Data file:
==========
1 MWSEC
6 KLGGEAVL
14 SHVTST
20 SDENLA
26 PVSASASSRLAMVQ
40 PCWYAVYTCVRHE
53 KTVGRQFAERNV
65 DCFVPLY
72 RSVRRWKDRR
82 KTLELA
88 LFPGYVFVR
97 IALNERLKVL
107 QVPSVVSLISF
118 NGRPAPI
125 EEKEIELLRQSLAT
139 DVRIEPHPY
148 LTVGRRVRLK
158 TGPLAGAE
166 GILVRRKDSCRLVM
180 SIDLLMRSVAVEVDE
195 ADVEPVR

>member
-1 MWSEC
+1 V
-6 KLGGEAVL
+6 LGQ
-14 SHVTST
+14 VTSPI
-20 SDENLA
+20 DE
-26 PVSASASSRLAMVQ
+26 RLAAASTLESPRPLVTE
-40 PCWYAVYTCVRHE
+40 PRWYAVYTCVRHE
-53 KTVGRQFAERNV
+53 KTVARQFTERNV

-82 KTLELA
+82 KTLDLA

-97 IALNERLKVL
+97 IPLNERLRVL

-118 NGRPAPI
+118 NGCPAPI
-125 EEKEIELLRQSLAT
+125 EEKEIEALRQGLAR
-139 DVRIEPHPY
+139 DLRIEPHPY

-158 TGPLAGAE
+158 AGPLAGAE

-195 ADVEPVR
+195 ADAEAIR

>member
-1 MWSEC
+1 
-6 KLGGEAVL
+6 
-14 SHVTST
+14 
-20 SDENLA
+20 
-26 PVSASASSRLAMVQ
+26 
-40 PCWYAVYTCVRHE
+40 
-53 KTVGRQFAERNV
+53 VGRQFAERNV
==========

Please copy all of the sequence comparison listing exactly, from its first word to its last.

1 MWSEC
6 KLGGEAVL
14 SHVTST
20 SDENLA
26 PVSASASSRLAMVQ
40 PCWYAVYTCVRHE
53 KTVGRQFAERNV
65 DCFVPLY
72 RSVRRWKDRR
82 KTLELA
88 LFPGYVFVR
97 IALNERLKVL
107 QVPSVVSLISF
118 NGRPAPI
125 EEKEIELLRQSLAT
139 DVRIEPHPY
148 LTVGRRVRLK
158 TGPLAGAE
166 GILVRRKDSCRLVM
180 SIDLLMRSVAVEVDE
195 ADVEPVR

>member
-1 MWSEC
+1 V
-6 KLGGEAVL
+6 LGQ
-14 SHVTST
+14 VTSPI
-20 SDENLA
+20 DE
-26 PVSASASSRLAMVQ
+26 RLAAASTLESPRPLVTE
-40 PCWYAVYTCVRHE
+40 PRWYAVYTCVRHE
-53 KTVGRQFAERNV
+53 KTVARQFTERNV

-82 KTLELA
+82 KTLDLA

-97 IALNERLKVL
+97 IPLNERLRVL

-118 NGRPAPI
+118 NGCPAPI
-125 EEKEIELLRQSLAT
+125 EEKEIEALRQGLAR
-139 DVRIEPHPY
+139 DLRIEPHPY

-158 TGPLAGAE
+158 AGPLAGAE

-195 ADVEPVR
+195 ADAEAIR

>member
-1 MWSEC
+1 
-6 KLGGEAVL
+6 
-14 SHVTST
+14 
-20 SDENLA
+20 
-26 PVSASASSRLAMVQ
+26 
-40 PCWYAVYTCVRHE
+40 
-53 KTVGRQFAERNV
+53 VGRQFAERNV